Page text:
What characterizes a good mainstream display panel technology for monitors? It has to be â€śgood enoughâ€ť for the average user and it must be cheap, thus cheap to produce. In the past TN panels satisfied those needs but now it seems that IPS panels are slowly replacing TN panels in our monitors - and we applaud the change. But why is it happening?
IPS panels replacing TN panels
TN panels have been extremely popular in PC monitors for many years even though TN panels are generally inferior in all aspects except gaming. Still, almost every monitor announced by top monitor makers in the 00â€™s and 10â€™s included a TN panel. This is changing and we have observed a trend towards IPS monitors. Almost every new monitor today includes an IPS panel – even the cheap ones. And we could not be happier about that fact (while waiting for OLED monitors to show up).
Dellâ€™s UltraSharp monitors have been some of the most popular IPS monitors in the recent years
But why is that? TN panels have always been cheap to produce and therefore inferior display technology has been foisted upon us by panel manufacturers. Why the change? There are a number of reasons but first and foremost you can thank the smartphone and tablet makers.
Thank the smartphone and tablet makers. The mobile revolution has pushed IPS panels and abandoned TN panels
Smartphone makers started using TN panel in early big-screen touch models but quickly found out that smartphones are used extensively and that the screen is actually the element that users interact with constantly. Therefore it needs to be top notch. They switched to IPS panel technology and IPS panel technology made it into public awareness with the introduction of the original iPad and the iPhone 4.
When smartphone demand started to surge, TV and PC monitor demand growth started to slow - even decline in some places. The panel manufacturers started to allocate more resources towards mobile display production and the production halls became optimized for IPS panels. IPS panel technology became cheaper to produce because it went from niche into mainstream. It is a classic tale of economics of scale.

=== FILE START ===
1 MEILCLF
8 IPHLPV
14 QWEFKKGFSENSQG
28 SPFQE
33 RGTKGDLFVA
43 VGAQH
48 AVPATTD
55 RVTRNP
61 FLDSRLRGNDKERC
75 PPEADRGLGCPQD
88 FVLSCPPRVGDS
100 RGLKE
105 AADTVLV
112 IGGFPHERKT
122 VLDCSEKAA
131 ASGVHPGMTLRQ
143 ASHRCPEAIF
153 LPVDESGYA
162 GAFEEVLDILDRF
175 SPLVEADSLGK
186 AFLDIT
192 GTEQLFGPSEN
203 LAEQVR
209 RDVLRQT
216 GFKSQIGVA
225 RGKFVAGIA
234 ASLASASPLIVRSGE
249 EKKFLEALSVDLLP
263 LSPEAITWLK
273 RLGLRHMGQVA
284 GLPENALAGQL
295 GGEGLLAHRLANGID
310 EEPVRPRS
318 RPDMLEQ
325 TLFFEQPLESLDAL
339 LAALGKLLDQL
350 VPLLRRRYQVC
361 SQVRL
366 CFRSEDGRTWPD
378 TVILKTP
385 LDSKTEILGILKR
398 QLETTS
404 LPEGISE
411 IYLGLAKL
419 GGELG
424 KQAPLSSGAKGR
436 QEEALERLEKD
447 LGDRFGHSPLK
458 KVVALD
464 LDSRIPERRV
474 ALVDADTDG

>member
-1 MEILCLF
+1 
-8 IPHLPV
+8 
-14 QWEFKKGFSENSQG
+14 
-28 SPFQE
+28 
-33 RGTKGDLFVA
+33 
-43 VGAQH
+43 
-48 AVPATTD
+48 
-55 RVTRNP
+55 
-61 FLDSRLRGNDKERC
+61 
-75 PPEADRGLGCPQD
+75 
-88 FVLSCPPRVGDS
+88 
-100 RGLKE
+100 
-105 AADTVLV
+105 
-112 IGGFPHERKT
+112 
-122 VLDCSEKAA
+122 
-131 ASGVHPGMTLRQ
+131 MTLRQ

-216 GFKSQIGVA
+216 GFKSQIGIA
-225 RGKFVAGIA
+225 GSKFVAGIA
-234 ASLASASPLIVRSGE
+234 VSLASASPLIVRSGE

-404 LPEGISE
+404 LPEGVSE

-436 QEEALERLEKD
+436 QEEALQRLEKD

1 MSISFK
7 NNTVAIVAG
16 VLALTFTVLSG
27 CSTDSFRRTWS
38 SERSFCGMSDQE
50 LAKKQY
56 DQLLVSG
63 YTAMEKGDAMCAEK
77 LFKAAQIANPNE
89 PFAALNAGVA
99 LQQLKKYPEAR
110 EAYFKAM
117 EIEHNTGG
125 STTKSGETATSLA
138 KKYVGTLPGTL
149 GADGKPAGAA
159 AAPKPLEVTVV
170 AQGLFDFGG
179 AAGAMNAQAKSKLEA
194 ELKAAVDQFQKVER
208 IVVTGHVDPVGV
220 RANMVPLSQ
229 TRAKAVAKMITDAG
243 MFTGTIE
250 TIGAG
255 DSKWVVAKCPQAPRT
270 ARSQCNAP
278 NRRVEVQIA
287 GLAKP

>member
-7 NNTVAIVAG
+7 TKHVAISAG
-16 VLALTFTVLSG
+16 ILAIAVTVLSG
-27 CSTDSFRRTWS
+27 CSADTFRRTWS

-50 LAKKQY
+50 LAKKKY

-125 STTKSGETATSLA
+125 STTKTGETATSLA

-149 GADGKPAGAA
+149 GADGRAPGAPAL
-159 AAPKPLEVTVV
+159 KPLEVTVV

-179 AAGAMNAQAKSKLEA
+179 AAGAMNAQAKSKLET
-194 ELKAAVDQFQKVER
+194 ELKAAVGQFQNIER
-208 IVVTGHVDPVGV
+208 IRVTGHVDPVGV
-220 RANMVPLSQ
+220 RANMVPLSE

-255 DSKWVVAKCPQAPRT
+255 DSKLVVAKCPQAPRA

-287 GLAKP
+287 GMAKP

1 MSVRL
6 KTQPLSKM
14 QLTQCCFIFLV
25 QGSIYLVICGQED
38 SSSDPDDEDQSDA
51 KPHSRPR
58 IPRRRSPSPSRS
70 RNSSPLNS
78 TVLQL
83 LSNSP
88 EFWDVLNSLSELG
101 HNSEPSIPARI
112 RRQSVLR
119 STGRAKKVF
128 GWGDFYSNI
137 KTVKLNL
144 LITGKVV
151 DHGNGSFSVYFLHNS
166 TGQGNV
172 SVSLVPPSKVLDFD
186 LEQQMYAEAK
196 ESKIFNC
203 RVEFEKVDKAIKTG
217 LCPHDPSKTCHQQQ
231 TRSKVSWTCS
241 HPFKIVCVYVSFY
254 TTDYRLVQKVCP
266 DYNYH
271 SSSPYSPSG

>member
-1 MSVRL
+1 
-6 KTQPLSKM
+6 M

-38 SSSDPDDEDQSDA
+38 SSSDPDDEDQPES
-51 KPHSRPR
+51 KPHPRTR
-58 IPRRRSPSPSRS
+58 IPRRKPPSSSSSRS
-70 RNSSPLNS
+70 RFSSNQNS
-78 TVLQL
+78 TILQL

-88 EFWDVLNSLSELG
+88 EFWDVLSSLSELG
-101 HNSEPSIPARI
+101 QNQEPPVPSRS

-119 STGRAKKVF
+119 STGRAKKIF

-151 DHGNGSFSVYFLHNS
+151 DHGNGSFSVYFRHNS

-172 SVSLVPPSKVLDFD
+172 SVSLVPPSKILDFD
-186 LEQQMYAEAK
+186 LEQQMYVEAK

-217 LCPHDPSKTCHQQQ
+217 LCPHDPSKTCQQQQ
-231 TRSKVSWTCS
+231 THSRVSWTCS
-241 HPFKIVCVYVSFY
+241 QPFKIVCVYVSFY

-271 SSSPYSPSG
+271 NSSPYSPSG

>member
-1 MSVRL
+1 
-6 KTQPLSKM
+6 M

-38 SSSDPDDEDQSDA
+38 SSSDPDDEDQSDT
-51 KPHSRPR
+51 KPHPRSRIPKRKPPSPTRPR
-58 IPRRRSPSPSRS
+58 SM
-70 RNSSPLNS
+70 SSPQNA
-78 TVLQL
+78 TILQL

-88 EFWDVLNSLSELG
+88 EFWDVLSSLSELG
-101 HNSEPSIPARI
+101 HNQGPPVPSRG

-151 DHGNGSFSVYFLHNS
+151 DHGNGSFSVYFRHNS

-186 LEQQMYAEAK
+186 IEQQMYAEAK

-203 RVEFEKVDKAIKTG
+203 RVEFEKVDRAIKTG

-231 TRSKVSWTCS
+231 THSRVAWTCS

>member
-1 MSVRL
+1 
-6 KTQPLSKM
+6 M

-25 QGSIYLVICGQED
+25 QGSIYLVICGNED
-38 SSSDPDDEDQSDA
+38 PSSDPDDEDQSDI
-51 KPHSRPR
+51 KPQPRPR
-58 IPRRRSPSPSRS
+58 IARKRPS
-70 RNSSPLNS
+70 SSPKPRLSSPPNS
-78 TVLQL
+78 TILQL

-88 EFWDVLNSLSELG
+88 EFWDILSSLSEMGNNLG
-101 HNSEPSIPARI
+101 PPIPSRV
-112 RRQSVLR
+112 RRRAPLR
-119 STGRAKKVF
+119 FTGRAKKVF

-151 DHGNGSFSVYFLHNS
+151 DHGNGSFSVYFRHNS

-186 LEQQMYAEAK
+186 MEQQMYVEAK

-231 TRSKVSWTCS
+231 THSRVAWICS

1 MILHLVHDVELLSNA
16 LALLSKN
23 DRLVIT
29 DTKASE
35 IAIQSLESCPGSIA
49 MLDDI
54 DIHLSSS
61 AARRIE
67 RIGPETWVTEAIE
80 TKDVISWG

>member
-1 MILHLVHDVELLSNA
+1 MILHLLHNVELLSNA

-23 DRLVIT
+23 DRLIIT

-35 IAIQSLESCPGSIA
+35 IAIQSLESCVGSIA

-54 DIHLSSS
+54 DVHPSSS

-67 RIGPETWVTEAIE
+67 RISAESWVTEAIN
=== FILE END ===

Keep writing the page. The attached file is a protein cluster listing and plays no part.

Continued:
TN panels are still a lot faster and the 120 Hz variants should be preferred for gaming but besides that TN panels are inferior in almost every aspect
The other driver has been IPS licensing. Most smartphone makers claim to use an IPS panel but often it is actually FFS (fringe field switching), licensed from Hydis. It is very similar to IPS in characteristics but not many manufacturers have the right to use LGâ€™s IPS technology. Some have also made the extra step to develop their own IPS variant, such as Samsung who has developed PLS (plane to line switching).
VA panels are dying
Remember Samsungâ€™s PVA and SPVA monitors? They were often recommended and had much deeper blacks than any IPS based monitors. PVA panels are actually still used in all of Samsungâ€™s LED/LCD-TVs today but in the monitor world AUO and Samsung has fought a bitter fight over patents related to VA panels. At one point we heard that Samsung had stopped PVA monitor panel production but we were unable to confirm that.
Nevertheless, VA monitor panels seem to be dying. Only a fraction of the monitors announced in recent years use VA panels. Litigation is one of the reasons but the main reason is again production choices. VA is not a very good technology for smartphones and tablets because of the higher power consumption and narrow viewing angles. So, panel manufacturers have no incentive to switch panel production to VA when IPS is growing.
There you have it. It seems that IPS panels are growing in popularity and IPS panel technology will replace TN panels in most monitors in the next few years. The only question that remains; will TN panels survive in the 120 Hz gaming segment? And will TN panels actually start to become more expensive to produce, thus more expensive to buy? Let us see what happens from here in a monitor market that has been haunted by inferior display technology for far too long.